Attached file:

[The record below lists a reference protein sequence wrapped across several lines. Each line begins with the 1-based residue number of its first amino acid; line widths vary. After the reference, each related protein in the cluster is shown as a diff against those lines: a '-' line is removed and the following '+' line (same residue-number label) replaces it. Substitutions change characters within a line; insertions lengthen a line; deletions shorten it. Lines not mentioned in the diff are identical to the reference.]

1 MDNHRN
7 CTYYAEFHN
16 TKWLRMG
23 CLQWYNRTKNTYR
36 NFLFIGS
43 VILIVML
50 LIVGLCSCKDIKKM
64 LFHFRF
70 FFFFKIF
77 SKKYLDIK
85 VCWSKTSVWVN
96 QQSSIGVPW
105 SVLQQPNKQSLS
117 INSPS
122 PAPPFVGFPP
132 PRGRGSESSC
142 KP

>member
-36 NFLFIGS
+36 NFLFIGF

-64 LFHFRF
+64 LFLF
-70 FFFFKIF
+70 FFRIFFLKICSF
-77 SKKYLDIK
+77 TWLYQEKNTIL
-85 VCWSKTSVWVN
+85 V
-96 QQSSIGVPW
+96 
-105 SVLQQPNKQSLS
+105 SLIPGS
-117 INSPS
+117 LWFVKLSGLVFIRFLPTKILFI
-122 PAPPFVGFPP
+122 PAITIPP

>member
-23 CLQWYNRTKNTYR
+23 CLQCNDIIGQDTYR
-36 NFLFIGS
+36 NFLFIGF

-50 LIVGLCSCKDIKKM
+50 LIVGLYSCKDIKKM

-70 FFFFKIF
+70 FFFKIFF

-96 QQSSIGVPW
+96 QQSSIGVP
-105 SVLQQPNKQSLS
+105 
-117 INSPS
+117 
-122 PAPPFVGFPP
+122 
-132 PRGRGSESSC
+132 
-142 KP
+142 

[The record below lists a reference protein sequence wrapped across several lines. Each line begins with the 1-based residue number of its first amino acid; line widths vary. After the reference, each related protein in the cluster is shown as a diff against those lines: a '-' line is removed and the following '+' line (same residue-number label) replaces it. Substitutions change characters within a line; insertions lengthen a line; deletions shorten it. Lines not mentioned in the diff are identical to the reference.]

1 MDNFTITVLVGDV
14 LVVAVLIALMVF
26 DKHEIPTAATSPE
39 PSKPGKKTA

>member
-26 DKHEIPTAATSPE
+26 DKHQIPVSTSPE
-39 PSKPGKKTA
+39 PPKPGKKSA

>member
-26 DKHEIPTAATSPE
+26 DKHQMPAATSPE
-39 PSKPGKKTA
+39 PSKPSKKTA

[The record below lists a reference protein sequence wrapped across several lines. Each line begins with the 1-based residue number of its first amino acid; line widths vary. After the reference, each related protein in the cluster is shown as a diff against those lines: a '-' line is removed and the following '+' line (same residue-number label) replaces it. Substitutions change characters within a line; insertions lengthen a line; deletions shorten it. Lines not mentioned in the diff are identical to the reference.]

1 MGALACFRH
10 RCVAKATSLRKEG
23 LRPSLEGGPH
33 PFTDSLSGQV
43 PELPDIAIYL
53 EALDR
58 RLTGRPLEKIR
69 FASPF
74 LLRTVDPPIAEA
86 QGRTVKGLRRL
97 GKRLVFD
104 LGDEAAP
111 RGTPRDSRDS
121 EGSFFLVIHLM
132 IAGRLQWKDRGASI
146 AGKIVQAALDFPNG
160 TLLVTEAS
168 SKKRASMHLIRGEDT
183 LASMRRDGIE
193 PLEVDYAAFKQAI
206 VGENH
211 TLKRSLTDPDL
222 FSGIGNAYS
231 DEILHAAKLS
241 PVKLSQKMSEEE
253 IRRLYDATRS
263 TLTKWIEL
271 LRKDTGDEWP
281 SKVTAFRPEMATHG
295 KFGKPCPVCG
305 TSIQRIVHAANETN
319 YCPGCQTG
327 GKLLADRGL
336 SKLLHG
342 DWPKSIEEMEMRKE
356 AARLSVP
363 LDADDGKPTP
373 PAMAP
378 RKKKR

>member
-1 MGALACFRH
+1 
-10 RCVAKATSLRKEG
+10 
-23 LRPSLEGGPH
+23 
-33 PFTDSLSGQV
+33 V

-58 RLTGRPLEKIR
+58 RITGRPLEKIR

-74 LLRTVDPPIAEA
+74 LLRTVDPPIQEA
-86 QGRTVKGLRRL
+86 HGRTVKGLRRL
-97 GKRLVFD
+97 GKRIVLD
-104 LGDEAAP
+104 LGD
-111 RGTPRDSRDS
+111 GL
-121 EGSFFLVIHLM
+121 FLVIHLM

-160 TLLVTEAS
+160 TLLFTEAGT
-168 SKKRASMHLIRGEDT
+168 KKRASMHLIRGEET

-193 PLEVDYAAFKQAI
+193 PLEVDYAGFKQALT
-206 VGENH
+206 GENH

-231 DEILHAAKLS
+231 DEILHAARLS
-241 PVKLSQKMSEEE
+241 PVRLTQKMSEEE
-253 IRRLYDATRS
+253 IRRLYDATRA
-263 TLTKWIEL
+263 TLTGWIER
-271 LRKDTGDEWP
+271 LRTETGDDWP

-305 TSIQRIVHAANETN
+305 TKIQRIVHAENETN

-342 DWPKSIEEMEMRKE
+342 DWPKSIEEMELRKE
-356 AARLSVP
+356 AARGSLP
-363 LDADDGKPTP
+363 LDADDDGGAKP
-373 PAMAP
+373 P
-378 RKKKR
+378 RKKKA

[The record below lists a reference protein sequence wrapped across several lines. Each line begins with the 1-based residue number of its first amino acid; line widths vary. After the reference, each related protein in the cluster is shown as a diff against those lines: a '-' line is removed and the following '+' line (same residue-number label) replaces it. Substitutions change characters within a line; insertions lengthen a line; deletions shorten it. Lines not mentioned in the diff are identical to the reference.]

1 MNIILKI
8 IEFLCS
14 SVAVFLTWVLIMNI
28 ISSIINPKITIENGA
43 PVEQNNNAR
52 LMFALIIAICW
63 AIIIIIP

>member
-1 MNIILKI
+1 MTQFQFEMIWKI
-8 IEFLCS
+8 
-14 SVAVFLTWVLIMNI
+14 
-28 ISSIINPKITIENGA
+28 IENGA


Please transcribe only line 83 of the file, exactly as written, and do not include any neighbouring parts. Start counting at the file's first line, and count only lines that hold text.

74 LLRTVDPPIAEA